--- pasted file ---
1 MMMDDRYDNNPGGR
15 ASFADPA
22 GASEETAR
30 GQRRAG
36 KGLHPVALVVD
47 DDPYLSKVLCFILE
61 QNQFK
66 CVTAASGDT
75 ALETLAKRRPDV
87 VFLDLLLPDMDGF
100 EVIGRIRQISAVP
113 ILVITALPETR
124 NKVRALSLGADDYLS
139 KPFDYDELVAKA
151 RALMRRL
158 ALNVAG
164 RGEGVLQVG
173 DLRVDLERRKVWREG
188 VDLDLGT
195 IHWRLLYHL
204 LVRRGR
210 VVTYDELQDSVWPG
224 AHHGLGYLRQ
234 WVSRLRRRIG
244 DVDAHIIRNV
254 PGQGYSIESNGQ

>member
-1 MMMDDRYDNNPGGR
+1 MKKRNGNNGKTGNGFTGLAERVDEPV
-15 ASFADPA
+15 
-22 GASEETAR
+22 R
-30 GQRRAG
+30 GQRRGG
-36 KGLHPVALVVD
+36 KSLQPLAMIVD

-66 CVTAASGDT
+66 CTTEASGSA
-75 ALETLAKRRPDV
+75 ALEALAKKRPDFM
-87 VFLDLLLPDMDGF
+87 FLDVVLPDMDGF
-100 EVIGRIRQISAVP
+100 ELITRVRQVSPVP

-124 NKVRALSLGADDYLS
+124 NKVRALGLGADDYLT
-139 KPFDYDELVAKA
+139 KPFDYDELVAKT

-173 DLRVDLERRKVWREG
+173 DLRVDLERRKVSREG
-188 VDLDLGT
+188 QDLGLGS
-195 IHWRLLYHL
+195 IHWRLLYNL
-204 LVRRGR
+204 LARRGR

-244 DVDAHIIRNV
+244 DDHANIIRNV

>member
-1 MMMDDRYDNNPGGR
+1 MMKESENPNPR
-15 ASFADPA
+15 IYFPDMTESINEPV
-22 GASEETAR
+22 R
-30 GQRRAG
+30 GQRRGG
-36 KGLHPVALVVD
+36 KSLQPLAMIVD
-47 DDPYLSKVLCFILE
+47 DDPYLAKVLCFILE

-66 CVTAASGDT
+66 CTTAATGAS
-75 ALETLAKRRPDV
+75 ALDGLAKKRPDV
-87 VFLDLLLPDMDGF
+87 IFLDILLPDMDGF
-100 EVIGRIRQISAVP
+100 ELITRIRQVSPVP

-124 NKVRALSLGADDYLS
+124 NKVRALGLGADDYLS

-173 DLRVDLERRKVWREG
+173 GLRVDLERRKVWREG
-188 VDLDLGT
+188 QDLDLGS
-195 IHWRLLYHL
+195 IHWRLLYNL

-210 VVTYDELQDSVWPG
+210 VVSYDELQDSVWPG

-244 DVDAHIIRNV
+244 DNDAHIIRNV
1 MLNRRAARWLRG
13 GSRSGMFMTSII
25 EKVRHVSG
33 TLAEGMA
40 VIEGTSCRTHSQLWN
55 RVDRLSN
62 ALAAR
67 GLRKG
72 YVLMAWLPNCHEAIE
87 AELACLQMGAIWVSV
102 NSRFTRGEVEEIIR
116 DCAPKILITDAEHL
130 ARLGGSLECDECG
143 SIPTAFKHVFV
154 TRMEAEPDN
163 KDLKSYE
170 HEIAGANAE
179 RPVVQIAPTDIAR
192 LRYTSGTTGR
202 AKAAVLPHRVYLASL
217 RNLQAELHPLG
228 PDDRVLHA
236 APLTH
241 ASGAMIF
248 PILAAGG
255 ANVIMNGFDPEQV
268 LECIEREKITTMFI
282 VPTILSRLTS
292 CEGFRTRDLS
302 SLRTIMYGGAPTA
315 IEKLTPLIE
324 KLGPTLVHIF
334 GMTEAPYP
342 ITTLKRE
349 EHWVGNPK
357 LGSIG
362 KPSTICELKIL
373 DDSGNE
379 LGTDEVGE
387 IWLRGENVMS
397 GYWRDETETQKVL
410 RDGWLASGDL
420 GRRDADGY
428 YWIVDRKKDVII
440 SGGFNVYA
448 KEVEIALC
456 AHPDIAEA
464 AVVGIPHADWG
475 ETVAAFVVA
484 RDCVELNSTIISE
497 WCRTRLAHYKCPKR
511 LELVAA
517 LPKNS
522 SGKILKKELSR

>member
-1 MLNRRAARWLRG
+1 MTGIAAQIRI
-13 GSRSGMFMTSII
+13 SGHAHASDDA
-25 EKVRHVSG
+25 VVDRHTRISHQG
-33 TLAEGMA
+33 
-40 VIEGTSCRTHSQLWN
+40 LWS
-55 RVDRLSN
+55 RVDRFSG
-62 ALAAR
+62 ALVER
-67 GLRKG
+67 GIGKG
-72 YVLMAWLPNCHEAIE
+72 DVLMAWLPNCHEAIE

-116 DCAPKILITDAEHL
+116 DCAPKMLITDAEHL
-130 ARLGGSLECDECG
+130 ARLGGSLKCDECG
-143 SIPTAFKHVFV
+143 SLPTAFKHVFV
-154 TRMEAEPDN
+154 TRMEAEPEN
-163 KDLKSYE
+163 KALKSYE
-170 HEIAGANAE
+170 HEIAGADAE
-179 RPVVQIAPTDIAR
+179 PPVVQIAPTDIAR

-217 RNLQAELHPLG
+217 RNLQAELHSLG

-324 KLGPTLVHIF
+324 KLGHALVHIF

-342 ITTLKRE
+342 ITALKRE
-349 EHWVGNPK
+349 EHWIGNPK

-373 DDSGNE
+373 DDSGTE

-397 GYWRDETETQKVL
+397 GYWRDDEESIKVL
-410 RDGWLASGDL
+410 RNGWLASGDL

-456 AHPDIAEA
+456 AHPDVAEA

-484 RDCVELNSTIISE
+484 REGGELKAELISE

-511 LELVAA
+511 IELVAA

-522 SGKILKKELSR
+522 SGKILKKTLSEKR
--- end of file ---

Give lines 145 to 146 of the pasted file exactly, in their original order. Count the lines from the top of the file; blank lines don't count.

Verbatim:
517 LPKNS
522 SGKILKKELSR